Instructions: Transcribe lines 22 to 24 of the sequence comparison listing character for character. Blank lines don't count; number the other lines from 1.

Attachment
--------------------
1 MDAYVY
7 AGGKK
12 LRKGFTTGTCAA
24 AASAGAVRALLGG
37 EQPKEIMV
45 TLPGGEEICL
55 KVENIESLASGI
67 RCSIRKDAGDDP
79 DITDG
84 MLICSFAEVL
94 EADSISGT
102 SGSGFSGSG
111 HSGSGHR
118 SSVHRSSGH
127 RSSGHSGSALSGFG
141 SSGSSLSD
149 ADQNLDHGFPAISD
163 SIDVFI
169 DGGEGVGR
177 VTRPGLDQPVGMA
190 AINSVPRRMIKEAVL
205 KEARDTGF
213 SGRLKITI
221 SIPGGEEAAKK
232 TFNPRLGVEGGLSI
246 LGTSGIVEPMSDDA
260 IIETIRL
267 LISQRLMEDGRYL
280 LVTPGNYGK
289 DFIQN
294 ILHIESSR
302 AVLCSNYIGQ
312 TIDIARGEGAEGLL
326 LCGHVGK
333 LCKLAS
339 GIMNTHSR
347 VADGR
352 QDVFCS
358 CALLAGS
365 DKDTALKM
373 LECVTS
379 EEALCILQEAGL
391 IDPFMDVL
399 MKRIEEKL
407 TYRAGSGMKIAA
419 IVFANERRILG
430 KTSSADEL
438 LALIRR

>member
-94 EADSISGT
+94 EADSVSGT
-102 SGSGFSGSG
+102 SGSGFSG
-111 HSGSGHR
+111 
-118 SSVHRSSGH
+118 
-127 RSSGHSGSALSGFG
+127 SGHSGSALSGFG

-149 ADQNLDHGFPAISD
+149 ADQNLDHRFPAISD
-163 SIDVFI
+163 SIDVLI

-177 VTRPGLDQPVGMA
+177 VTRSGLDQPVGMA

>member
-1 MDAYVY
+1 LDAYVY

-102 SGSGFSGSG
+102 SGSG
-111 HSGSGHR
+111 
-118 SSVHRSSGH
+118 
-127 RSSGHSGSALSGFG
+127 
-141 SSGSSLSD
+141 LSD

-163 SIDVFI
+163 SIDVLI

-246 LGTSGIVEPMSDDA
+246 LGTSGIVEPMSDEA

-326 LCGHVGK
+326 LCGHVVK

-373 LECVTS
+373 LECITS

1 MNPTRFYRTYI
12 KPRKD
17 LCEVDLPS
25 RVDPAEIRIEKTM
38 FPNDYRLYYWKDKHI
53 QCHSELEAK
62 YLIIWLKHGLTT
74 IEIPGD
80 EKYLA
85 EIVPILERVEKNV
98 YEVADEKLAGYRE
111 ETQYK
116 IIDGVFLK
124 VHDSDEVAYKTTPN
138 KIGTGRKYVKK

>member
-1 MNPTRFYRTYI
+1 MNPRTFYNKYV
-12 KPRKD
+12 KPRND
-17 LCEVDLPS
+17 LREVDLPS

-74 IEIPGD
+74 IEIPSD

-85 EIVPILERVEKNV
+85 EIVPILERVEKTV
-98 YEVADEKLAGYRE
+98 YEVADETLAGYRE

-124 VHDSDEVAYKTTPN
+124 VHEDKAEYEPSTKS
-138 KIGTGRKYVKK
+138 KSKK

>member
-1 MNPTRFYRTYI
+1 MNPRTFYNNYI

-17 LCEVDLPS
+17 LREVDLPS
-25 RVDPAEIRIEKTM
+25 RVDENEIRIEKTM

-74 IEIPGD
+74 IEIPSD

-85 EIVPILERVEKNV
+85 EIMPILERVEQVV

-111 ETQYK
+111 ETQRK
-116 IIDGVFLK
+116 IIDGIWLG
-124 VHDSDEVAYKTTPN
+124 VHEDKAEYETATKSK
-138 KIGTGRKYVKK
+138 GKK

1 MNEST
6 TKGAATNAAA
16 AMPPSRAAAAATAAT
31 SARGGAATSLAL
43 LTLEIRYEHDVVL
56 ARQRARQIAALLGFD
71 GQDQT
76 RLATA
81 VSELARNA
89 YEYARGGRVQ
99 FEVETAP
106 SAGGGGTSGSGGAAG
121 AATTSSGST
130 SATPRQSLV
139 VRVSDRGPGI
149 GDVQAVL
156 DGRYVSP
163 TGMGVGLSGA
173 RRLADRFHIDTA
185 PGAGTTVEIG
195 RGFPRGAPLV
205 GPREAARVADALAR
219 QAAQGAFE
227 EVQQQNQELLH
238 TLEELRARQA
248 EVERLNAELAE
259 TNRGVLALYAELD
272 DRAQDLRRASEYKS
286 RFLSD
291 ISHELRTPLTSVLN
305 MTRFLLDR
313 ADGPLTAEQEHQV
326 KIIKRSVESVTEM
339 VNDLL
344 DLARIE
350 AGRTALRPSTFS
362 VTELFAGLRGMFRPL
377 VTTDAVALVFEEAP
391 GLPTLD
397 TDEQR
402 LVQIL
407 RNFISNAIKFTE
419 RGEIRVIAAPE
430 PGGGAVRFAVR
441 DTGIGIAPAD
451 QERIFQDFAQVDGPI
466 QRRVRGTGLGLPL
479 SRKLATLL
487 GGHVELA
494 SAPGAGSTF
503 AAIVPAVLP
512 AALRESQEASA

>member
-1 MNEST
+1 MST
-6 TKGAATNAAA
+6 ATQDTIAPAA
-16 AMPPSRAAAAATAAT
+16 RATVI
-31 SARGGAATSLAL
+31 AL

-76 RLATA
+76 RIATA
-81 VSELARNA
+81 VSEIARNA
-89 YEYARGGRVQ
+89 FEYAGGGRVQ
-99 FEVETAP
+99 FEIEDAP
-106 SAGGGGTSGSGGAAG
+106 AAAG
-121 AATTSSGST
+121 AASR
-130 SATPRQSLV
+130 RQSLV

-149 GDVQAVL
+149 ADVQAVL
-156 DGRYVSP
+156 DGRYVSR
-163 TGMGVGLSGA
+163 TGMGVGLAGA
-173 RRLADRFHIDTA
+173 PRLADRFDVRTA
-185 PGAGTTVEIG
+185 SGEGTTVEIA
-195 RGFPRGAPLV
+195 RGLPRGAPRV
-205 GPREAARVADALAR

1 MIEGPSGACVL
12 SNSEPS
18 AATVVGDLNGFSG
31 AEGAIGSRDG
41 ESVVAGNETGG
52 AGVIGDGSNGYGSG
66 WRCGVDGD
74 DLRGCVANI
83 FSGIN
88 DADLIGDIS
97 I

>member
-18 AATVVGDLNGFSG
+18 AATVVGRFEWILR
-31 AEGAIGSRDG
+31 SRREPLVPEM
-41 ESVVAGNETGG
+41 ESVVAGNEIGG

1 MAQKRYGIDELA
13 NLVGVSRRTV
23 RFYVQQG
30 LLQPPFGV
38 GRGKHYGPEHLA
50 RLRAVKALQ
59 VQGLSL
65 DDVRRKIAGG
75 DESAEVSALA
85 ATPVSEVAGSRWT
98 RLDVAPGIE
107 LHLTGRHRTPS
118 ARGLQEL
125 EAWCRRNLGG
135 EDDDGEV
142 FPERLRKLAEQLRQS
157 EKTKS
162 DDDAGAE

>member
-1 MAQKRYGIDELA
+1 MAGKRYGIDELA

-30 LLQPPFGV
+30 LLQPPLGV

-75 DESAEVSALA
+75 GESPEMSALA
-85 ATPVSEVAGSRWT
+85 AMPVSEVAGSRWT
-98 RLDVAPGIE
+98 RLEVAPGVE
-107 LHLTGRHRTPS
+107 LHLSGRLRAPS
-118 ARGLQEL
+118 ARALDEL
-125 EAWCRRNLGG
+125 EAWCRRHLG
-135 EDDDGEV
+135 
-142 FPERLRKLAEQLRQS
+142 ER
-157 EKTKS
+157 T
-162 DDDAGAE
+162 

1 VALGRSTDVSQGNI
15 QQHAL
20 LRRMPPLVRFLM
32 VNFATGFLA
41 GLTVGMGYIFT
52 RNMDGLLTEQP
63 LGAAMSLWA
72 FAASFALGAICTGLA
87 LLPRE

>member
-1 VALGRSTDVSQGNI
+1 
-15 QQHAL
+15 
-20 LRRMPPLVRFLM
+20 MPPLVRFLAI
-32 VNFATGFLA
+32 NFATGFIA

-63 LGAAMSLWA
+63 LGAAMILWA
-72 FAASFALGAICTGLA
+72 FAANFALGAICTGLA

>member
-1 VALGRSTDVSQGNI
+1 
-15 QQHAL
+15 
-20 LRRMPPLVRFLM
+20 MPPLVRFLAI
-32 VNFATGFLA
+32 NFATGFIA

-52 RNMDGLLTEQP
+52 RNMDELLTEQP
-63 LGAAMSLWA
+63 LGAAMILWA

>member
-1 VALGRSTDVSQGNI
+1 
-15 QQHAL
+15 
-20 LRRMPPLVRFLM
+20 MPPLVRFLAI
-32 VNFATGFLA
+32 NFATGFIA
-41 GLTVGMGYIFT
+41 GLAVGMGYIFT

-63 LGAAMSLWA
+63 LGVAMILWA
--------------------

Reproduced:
205 KEARDTGF
213 SGRLKITI
221 SIPGGEEAAKK